Archives For Doors of the Sea

Skeptical BelieverDavid Bentley Hart likes to quip:

‘An atheist is someone who has failed to notice something very obvious.

Or rather, failed to notice a great many obvious things.’

He also amusingly condescends that pure atheism, which asserts the impossibility anything beyond the material, natural world, is an absurdity such that it can be likened to ‘magical thinking.’

When it comes to arguments for and against God, Hart knows his stuff; that is, he knows the ancient Christian and classical tradition. So it shouldn’t be surprising that Hart, an Eastern Orthodox Christian, can muster a balls-to-the-wall indictment of God that no unbeliever could possibly approximate.

In his little pastoral book, The Doors of the Sea, itself a continuation to a Wall Street Journal article he wrote, David Hart recalls reading an article in the NY Times shortly after the tsunami in South Asia in 2005. The article highlighted a Sri Lankan father, who, in spite of his frantic efforts, which included swimming in the roiling sea with his wife  and mother-in-law on his back, was unable to prevent any of his four children or his wife from being swept to their deaths.

In the article, the father recounted the names of his four children and then, overcome with grief, sobbed to the reporter that “My wife and children must have thought, ‘Father is here….he will save us’ but I couldn’t do it.”

In the Doors of the Sea, Hart wonders: If you had the chance to speak to this father, in the moment of his deepest grief, what should one say? 

Hart argues that only a ‘moral cretin’ would have approached that father with abstract theological explanation:

“Sir, your children’s deaths are a part of God’s eternal but mysterious counsels” or “Your children’s deaths, tragic as they may seem, in the larger sense serve God’s complex design for creation” or “It’s all part of God’s plan.”

Or “It’s okay, God is mourning too” which is only a more sensitive-sounding but equally deficient explanation precisely because it still attempts an explanation.

Hart says that most of us would have the good sense and empathy to talk like that to the father (though my experience tells me Hart would be surprised how many people in fact would say something like it).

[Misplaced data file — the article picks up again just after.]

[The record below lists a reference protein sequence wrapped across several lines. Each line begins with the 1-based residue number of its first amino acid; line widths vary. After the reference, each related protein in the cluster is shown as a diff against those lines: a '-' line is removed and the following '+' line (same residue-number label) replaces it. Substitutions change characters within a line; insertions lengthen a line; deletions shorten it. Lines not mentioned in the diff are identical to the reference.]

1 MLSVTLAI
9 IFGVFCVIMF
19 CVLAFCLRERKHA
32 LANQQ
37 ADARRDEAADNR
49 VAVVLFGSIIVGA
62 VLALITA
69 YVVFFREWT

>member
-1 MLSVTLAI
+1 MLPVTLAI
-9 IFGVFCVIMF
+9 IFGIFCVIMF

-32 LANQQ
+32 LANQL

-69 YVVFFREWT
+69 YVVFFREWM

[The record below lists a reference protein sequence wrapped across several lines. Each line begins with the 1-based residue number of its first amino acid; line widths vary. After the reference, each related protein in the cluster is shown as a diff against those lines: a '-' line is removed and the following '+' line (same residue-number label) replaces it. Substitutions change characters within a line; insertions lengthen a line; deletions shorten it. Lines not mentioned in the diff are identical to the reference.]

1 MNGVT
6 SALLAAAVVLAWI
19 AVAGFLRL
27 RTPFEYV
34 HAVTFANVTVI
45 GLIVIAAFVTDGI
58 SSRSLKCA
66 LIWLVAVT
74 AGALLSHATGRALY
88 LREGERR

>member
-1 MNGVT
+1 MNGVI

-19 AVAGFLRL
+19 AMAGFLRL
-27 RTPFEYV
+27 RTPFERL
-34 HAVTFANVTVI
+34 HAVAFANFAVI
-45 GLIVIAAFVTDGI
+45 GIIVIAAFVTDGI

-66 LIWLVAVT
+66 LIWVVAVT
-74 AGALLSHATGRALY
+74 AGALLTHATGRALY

This is the point at which Hart takes it to the next level and says something profound and, I think, true:

“And this should tell us something. For if we think it shamefully foolish and cruel to say such things in the moment when another’s sorrow is most real and irresistibly painful, then we ought never to say them.”

Silence is the best thing to (not) say when there’s nothing to say.

Hart goes on to reflect on The Brothers Karamazov. In it, Dostoyevsky, in the character of Ivan, rages against explanation to his devout brother and gives the best reason I’ve ever encountered for not believing in God.

Better than anything in philosophy. Better than anything science can dredge up. Better than any hypocrisy or tragedy I’ve encountered in ministry. Better, it goes without saying, than anything the ‘New Atheists’ delude themselves into thinking is a compelling argument.

Ivan first recounts, one after another, horrific stories of tortures suffered by children- stories Dostoyevsky ripped from the pages of newspapers- and then asks his pious brother if anything could ever justify the suffering of a single, innocent child.

What makes Ivan’s argument so challenging and unique is that he doesn’t, as you might expect, accuse God for failing to save children like those from suffering.

He doesn’t argue as many atheists blandly do that if a good God existed then God would do something to prevent such evil.

Instead Ivan rejects salvation itself; namely, he rejects any salvation, any providence, any cosmic ‘plan’ that would necessitate such suffering.

Ivan admits there very well could be ‘a reason for everything’ that happens under the sun.

Ivan even believes that in the fullness of time we will be able to see for ourselves why everything on Earth unfolded as it did, that, as Joseph in Genesis confesses, God can use even evil for his good ends.

Ivan doesn’t disbelieve.

Ivan just refuses to have anything to do with such a God.

So, Ivan doesn’t so much doubt God as he rejects God, no matter what consequences such rejection might have for Ivan.

He turns in his ticket to God’s Kingdom because he wants no part of the cost at which this Kingdom comes. It is, ironically, a thoroughly Christian rejection in the sense it’s a rejection born of very Christ-centered sensibilities.

What Dostoyevsky understood is that most compelling arguments against God are not philosophical or scientific ones. They’re moral ones.

Atheism, as popularly understood, is an absurdity. I’m with Hart on that. Properly understood, ‘God’ is the most obvious thing of all.

So arguments against God’s existence ultimately crash against the rocks of logic.

But arguments against God’s goodness? That’s another matter.

When I first read the Brothers K, Ivan’s argument, which is followed by the poem ‘The Grand Inquisitor, took my breath away. I had no answer or reply to Ivan.

I was convinced he was right. I still am convinced by him.

Of course, Ivan’s argument doesn’t disprove God. It only rejects the god ‘who has a plan for everything.’ I also reject that god.